The Body Bearers of Marine Barracks – a Memorial Day Reflection

This is a somber holiday, to remember those who have made the final sacrifice. Sometime this weekend, amid the shopping, beach-going, and picnics, take time to reflect and say a prayer or read about how this tradition began. Share it with your families, your children.

Given the press about our flag since last year, this video is especially timely.  For friends who have given their lives, for friends who have buried their soldiers, for families who survive the loss of a loved one, we are a grateful nation. Such gratitude is shown here by the Body Bearers of Marine Barracks.

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“Bravo Company is home to the Marine Corps Body Bearer Section. The section is comprised of 15 Marines whose primary mission is to bear the caskets at funerals for Marines, former Marines, and Marine family members at Arlington National Cemetery and the surrounding cemeteries in the National Capitol Region. On occasion, they are called to travel to locations all around the country to support funerals for senior statesmen, heads of state, and former Presidents of the United States.

The Body Bearer section is also the saluting battery at MBW, firing three 40mm cannons located at the south end of the parade deck. The saluting battery renders honors for special events and visiting dignitaries.

The road to becoming a Body Bearer is not an easy. Each member has to demonstrate that he has the bearing and physical strength to carry out this mission. A typical day for a Body Bearer includes several hours of ceremonial drill practice and intensive weight training and conditioning. The remainder of the day includes infantry knowledge and skills proficiency training.”

Excerpt from Marine Barracks Washington, D.C.

 

 

“We do not know one promise these men made, one pledge they gave, one word they spoke; but we do know they summed up and perfected, by one supreme act, the highest virtues of men and citizens. For love of country they accepted death, and thus resolved all doubts, and made immortal their patriotism and their virtue.”

– James A. Garfield
May 30, 1868 Arlington National Cemetery
 
For perspective this Memorial Day, here is a fatalities chart.
 

Fatalities from U.S. Wars and Conflicts

American Revolution (1775-1783) 4,435
War of 1812 (1812-1815) 2,260
Mexican War (1846-1848) 13,283
Civil War (1861-1865) 620,000
Spanish-American War (1898-1902) 385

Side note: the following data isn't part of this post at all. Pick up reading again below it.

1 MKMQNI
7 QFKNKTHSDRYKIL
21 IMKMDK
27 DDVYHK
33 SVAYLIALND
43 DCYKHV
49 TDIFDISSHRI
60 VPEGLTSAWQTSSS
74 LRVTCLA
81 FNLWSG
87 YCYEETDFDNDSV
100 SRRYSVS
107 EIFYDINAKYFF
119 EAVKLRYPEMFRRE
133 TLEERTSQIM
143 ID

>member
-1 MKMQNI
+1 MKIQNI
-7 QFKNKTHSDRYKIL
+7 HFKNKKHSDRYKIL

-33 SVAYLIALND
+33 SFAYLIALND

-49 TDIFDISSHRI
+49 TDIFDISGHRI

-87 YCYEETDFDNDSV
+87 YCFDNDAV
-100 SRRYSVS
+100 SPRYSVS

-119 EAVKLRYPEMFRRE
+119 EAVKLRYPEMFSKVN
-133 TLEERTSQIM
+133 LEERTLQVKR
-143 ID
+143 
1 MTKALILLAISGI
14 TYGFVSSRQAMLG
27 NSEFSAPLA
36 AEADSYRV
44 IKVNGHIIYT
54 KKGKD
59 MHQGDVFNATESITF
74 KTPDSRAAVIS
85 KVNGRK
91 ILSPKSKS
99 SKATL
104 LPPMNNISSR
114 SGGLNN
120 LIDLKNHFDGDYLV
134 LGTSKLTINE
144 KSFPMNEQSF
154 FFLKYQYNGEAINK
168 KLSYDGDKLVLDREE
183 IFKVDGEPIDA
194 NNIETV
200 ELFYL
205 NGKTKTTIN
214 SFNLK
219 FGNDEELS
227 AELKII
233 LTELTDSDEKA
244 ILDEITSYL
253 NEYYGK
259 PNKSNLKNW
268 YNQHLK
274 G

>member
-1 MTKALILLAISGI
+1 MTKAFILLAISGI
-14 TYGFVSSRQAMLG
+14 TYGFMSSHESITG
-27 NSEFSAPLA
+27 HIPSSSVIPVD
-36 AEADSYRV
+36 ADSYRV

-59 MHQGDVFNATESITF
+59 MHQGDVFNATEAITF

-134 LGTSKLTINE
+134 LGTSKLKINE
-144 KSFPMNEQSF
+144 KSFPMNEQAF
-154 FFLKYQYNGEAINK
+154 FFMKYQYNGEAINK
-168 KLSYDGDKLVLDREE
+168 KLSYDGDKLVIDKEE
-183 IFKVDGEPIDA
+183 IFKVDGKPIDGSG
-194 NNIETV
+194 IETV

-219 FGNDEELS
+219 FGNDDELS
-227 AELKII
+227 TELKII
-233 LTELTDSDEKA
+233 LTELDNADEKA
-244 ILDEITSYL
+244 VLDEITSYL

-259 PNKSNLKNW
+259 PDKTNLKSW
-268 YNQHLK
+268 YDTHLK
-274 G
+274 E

World War I (1917-1918) 116,516
World War II (1941-1945) 405,399
Korean War (1950-1953) 36,574
Vietnam War (1964-1975) 58,220
Gulf War (1990-1991) 383
Afghanistan War (2001-present) 2,381
Iraq War (2003-2012) 4,500

(Source PBS.org, Checks out fairly closely to Congressional Research Service CRS Report April 26, 2017)

Discover Memorial Day Traditions and Activities *

Every Memorial Day, families and communities across the nation take time to honor those who made the ultimate sacrifice in service to our nation. Americans observe this special holiday in many different ways. Review some of the most popular Memorial Day traditions below.
 
Displaying the Flag
On Memorial Day, the U.S. flag should be displayed at half-staff until noon. In the morning, the flag should be raised momentarily to the top and then lowered to half-staff. Americans can also honor prisoners of war and those missing in action by flying the POW/MIA flag.
 
Visiting Grave Sites
Memorial Day was originally known as Decoration Day because communities honored their war dead by decorating their graves with flowers. Many Americans make special flower arrangements and deliver them as a family to grave sites of their loved ones and ancestors.
 
Participating in the National Moment of Remembrance
In accordance with a congressional resolution passed in 2000, Americans pause wherever they are at 3:00 p.m. local time for a moment of silence to remember and honor the fallen.
 
Visiting Local Veterans’ Homes and Hospitals
Many living American veterans require long-term medical care or housing assistance, and they can often feel forgotten. The Memorial Day holiday is a great time to let them know that we appreciate their sacrifice and that of their families and their friends lost in battle.
 
Attending Memorial Day Parades
The Memorial Day parade is a time-honored tradition in cities and towns across America. Neighbors come together to remember with pride those who sacrificed so much for our country.
 
Experiencing the Nation’s Memorials
Memorial Day can also be an opportunity to visit or read about the national memorials in Washington, D.C., as well as local memorials around the country.Brushing up on Family and American History
Memorial Day is a favorite time for Americans to read their family history, look at old photographs and learn about their ancestors, especially those who died in the service of their nation. It’s also an occasion for reading Lincoln’s Gettysburg Address and other historic and patriotic speeches by presidents and leaders of the armed services.

Wearing Memorial Day Poppies
The tradition of wearing red poppies on Memorial Day was inspired by the 1915 poem “In Flanders Fields” by John McCrea. War worker Moina Michael made a personal pledge to always wear red silk poppies as an emblem of “keeping the faith with all who died,” and began a tradition that was adopted in the United States, England, France, Australia and more than 50 other countries.

[*Source – PBS.org]